Reference is now made to FIG. 1, which illustrates schematically a system for tracking a probe 20, such as a catheter for medical use, operative in accordance with preferred embodiment of the present invention. As described in U.S. Pat. No. 5,391,199, to Ben-Haim, and in unpublished PCT patent application No. PCT/US95/01103, filed Jan. 24, 1995, which are assigned to the assignee of the present application and whose disclosures are incorporated herein by reference, the system comprises a plurality of radiator coils 22, 24 and 26. These coils generate respective magnetic fields H1, H2 and H3, at respective frequencies ω1, ω2 and ω3, in the vicinity of probe 20. The probe further includes sensor coils 27, 28 and 29, which generate electrical current signals in response to the magnetic fields, wherein the signals comprise components at frequencies ω1, ω2 and ω3, whose respective amplitudes are dependent on the position and orientation of probe 20.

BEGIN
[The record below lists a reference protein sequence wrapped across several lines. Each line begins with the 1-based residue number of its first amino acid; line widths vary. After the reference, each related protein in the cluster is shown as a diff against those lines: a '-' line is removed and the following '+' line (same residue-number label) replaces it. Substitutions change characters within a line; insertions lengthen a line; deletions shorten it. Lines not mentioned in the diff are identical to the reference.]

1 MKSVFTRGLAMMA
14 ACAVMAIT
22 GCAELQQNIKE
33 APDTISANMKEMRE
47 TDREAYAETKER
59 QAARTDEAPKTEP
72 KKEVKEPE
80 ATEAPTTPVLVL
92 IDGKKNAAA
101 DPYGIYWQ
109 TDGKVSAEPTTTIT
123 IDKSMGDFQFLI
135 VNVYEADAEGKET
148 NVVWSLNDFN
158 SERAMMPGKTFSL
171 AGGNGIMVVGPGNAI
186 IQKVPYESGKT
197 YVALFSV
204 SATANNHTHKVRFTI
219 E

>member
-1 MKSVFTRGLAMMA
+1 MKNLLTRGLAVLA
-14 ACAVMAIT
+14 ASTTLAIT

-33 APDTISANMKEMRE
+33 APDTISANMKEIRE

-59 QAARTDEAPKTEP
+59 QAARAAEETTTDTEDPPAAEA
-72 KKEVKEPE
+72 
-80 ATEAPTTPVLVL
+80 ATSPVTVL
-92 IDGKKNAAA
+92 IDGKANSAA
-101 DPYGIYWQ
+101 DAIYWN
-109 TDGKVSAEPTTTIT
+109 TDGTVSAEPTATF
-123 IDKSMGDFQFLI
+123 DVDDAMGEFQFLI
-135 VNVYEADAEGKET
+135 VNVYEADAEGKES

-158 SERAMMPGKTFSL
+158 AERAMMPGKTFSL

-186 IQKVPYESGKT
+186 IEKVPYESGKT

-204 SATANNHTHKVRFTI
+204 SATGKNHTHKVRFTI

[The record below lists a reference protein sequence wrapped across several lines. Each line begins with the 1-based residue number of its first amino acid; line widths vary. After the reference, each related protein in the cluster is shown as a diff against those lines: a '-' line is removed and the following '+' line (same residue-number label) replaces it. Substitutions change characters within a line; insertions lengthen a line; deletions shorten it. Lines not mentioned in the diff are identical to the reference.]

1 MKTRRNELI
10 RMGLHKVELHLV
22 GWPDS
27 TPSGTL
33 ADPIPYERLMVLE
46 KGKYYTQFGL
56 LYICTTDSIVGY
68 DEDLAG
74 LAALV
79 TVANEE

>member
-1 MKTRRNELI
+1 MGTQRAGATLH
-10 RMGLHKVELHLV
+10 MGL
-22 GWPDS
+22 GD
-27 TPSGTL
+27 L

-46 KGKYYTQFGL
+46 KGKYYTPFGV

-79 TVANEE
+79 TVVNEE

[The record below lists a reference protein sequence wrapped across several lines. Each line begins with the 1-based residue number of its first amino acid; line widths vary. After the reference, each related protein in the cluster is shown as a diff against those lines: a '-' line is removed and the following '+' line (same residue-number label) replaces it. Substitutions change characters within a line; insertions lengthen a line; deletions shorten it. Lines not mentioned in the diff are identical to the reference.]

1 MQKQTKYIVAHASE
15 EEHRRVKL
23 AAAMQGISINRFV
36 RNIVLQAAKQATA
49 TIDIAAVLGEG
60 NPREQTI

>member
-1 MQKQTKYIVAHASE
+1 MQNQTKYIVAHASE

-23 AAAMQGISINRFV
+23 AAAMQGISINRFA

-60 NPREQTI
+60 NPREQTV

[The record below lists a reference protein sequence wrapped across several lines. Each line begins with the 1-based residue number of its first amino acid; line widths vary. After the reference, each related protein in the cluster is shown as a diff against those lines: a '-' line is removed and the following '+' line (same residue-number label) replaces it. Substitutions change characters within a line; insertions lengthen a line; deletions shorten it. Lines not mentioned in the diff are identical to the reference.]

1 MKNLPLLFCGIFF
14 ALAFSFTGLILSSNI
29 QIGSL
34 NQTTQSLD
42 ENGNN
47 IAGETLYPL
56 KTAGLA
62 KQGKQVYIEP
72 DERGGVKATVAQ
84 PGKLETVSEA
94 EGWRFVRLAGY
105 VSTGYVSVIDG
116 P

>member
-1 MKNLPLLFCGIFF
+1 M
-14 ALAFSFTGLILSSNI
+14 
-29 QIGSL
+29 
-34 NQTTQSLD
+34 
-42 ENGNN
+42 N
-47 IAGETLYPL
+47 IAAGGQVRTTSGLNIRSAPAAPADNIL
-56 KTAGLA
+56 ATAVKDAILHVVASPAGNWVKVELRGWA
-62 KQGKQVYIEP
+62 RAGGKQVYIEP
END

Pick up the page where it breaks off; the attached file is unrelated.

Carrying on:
The system further comprises driver circuitry 30, 32 and 33, coupled to each of the radiator coils, which drives coils 22, 24 and 26 at respective driving frequencies ω1, ω2 and ω3. The signals generated by sensor coils 27, 28 and 29 are preferably processed by signal processing circuitry 34 and then used by computer 36 to calculate position and orientation coordinates of probe 20.

For the sake of clarity, FIG. 1 shows three radiator coils 22, 24 and 26 and three sensor coils 27, 28 and 29 in a probe 20. It will be understood, however, that the present invention is equally applicable to tracking systems comprising two, four or more radiator coils and one, two or more sensor coils. The present invention may be used in tracking other types of objects, as well.